The Presidency seems rattled by former Head of State Gen. Muhammadu Buhari’s stance on the Boko Haram sect.
Gen. Buhari, who has rejected the sect’s nomination to moderate its proposed talks with the Federal Government, says he does not know any member of the group, which has killed many innocent Nigerians, including women and children.
Besides, in Gen. Buhari’s view, the Federal Government has lost control of the security situation.
But, to the Presidency, Gen. Buhari’s views are not right.
Addressing journalists in Abuja, presidential aide Dr. Doyin Okupe maintained that it would be out of place for Gen. Buhari to accuse the Federal Government of being behind Boko Haram when he, according to him, had once advocated violence.
He referred to Gen. Buhari’s claim that Boko Haram is a creation of the government as “ridiculous”.
Gen. Buhari, rejecting Boko Haram’s mediator role, said: “I don’t know of any religion that will go and kill people, burn schools.”
But Okupe recalled that “during campaign for the election, Gen. Buhari himself campaigned for violence…..so it is too late in the day to try to back track.”
“Those who sow the wind and the nation is reaping the whirlwind should not try and begin to look good.”
Also yesterday, a senator gave an insight into why the Boko Haram sect took to violence.
According to him, the activities of the police “pushed the Boko Haram people to the wall”.
Senator Bukar Abba Ibrahim (Yobe East) is a former governor Yobe State, which – along with Borno – is the epicenter of Boko Haram activities.
He is also one of those nominated by the sect’s leadership to moderate its proposed talks with the Federal Government.
Senator Ibrahim spoke on the floor of the Senate yesterday while contributing to the motion entitled “Recent banditry attack on Kabaru village in Maru Local Government Area of Zamfara State.”
The motion, sponsored by Senator Marafa Kabiru Garba (Zamfara Central) chronicles attacks in various parts of Zamfara.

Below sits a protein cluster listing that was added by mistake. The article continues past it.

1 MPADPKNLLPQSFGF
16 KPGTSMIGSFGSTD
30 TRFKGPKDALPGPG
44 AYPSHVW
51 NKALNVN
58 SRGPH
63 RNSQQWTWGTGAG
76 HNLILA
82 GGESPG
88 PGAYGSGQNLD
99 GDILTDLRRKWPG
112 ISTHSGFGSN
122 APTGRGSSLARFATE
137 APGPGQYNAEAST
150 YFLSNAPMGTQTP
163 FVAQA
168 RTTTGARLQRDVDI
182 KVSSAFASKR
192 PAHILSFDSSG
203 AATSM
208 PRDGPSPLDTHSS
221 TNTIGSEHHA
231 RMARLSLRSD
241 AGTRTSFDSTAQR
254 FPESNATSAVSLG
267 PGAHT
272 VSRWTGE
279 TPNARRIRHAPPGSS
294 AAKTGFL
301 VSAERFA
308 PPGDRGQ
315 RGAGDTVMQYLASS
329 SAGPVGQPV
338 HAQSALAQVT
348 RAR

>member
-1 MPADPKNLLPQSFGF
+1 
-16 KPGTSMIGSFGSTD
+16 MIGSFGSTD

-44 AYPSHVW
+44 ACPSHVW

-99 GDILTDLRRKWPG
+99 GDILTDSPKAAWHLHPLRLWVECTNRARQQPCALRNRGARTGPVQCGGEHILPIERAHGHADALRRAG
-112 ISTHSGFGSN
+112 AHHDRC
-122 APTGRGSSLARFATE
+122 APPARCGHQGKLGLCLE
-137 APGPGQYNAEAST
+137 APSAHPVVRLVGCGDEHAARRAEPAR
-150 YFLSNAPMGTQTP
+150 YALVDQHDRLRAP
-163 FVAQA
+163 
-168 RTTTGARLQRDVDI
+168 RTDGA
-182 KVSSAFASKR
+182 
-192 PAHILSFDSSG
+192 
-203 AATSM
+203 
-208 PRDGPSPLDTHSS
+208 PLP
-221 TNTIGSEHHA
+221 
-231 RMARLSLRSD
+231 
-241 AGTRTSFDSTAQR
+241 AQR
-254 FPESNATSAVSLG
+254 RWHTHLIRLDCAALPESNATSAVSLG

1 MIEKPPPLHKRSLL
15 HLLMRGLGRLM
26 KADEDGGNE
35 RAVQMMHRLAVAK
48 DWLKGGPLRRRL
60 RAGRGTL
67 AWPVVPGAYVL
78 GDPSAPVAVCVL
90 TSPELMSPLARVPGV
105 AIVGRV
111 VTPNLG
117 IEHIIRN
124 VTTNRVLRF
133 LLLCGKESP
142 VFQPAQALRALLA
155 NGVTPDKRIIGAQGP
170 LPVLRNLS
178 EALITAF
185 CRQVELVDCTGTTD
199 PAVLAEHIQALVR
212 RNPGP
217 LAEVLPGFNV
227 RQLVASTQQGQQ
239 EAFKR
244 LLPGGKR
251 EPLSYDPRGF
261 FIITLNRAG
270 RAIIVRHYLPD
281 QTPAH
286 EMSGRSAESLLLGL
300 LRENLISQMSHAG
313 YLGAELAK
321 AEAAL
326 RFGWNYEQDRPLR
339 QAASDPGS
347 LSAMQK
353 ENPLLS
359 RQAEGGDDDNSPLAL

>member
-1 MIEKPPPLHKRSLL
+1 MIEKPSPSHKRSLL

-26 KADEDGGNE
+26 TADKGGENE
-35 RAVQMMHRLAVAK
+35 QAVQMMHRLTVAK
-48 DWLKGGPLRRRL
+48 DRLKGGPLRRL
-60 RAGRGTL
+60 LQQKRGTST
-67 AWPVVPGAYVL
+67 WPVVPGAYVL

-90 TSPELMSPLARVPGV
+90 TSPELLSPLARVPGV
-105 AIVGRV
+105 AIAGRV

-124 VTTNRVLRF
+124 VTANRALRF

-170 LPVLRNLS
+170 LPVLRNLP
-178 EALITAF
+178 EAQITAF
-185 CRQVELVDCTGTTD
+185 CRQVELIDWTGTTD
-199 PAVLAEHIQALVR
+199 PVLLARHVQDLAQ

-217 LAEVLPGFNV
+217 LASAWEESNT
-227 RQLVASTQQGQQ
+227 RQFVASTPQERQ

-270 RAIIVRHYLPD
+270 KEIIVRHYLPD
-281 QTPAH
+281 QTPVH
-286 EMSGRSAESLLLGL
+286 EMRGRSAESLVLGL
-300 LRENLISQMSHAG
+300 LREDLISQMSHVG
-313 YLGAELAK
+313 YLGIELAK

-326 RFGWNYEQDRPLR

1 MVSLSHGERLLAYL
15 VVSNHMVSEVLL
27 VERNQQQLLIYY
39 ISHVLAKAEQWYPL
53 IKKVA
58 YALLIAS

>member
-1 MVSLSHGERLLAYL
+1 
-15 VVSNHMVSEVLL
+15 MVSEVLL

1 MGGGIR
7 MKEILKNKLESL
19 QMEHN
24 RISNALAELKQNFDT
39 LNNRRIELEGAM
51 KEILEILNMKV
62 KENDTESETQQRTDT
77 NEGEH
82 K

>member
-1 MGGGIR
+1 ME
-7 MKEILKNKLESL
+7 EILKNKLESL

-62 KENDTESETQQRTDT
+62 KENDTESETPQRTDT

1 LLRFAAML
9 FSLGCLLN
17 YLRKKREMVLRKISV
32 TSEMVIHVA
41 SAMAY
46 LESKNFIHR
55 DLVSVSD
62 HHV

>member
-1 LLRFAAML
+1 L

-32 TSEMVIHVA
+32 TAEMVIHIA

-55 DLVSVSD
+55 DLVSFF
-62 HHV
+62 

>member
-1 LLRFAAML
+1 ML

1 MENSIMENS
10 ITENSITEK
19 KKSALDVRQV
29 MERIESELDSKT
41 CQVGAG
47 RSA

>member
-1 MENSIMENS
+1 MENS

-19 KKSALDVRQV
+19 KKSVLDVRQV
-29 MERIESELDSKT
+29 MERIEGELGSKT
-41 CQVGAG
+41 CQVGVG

Ibrahim said he initially wanted to oppose the motion because its content is a daily occurrence in the Northeast.
He described what is happening in the country as “really very sad.”
The senator said contrary to the claim by Chief of Army Staff Gen. Azubuike Ihejirika, Boko Haram is not the number one killer organisation in the country.
Security agencies, he insisted, “are the number one killers in term of number.”
Ibrahim said: “I am surprised that the other day the Chief of Army Staff said Boko Haram killed 3,000 people. The security agencies have killed a lot more than 3,000 people.
“When this thing started, on the first day that this crisis erupted in Maiduguri , over 5,000 people were killed.
“Boko Haram is just like any other religious sect; it has existed for ages. It is not a new phenomenon altogether, but it is the activities of security agencies, particularly the police, that pushed the Boko Haram people to the wall by killing their leaders, killing thousands of other innocent people.
“That is what forced them to come out against the Nigerian State.
“It is the attitude of the security agencies, the way they operate, that really makes it worse not any better.
“Of course, naturally, common criminals will take advantage of the situation to extort money from people and then the armed robbers are the second killers, and this is happening in Zamfara.
“I fully support this motion because it is relevant to what is happening in other parts of the North, not just Zamfara State and I think the National Security Adviser, the Inspector General of Police, the Chief of Army Staff and other leaders should really take a close look and probably investigate the activities of security agencies.
“They are killing people; many people, day in, day out.
“If one army officer is killed in an area, they will come and cordon off the whole place and kill people they can get hold of and then burn all property in that area.
“What has property got to do with people killing security agents on the road?
“If a security agent was killed on patrol, they will come and burn the whole area.”
Senator Ibrahim explained that common criminals have cashed in on the situation by intimidating people and extorting money from them.
“If you refuse to give them money, they will come and kill you in your house. People are now being forced to partially fund Boko Haram as a result of threats,” he said.
Marafa, in his lead debate, said he was alarmed by the attack on Kabaru village on October 29.
He noted that the attack was carried out by about 60 armed men, who killed 18 villagers, including the village head, Alhaji Maiyara.